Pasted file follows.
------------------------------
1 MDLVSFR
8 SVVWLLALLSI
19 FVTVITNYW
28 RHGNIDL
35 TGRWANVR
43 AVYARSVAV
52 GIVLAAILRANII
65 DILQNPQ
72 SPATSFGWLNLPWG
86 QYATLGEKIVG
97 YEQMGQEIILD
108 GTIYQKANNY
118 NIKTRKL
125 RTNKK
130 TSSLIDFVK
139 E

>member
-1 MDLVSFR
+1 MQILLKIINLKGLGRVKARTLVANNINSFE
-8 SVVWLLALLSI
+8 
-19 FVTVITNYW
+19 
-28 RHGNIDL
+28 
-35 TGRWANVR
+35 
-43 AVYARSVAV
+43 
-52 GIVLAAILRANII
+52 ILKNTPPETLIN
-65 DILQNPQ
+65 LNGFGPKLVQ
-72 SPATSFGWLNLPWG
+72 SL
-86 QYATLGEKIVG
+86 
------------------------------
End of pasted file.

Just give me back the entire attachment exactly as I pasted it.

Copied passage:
1 MDLVSFR
8 SVVWLLALLSI
19 FVTVITNYW
28 RHGNIDL
35 TGRWANVR
43 AVYARSVAV
52 GIVLAAILRANII
65 DILQNPQ
72 SPATSFGWLNLPWG
86 QYATLGEKIVG
97 YEQMGQEIILD
108 GTIYQKANNY
118 NIKTRKL
125 RTNKK
130 TSSLIDFVK
139 E

>member
-1 MDLVSFR
+1 MQILLKIINLKGLGRVKARTLVANNINSFE
-8 SVVWLLALLSI
+8 
-19 FVTVITNYW
+19 
-28 RHGNIDL
+28 
-35 TGRWANVR
+35 
-43 AVYARSVAV
+43 
-52 GIVLAAILRANII
+52 ILKNTPPETLIN
-65 DILQNPQ
+65 LNGFGPKLVQ
-72 SPATSFGWLNLPWG
+72 SL
-86 QYATLGEKIVG
+86 